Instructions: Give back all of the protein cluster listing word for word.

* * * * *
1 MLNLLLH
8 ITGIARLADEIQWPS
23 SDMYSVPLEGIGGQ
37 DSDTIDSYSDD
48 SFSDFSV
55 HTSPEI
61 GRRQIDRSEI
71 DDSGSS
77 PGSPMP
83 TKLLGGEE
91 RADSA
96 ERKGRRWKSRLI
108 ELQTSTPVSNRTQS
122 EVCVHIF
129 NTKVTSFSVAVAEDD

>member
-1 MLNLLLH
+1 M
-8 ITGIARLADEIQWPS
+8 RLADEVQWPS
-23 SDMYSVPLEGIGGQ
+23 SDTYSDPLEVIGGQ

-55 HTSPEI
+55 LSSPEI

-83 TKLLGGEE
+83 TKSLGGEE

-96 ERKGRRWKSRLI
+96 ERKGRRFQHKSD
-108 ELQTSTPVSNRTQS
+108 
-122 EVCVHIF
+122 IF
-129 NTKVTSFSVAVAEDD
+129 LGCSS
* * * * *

1 MLNLLLH
8 ITGIARLADEIQWPS
23 SDMYSVPLEGIGGQ
37 DSDTIDSYSDD
48 SFSDFSV
55 HTSPEI
61 GRRQIDRSEI
71 DDSGSS
77 PGSPMP
83 TKLLGGEE
91 RADSA
96 ERKGRRWKSRLI
108 ELQTSTPVSNRTQS
122 EVCVHIF
129 NTKVTSFSVAVAEDD

>member
-1 MLNLLLH
+1 M
-8 ITGIARLADEIQWPS
+8 RLADEVQWPS
-23 SDMYSVPLEGIGGQ
+23 SDTYSDPLEVIGGQ

-55 HTSPEI
+55 LSSPEI

-83 TKLLGGEE
+83 TKSLGGEE

-96 ERKGRRWKSRLI
+96 ERKGRRFQHKSD
-108 ELQTSTPVSNRTQS
+108 
-122 EVCVHIF
+122 IF
-129 NTKVTSFSVAVAEDD
+129 LGCSS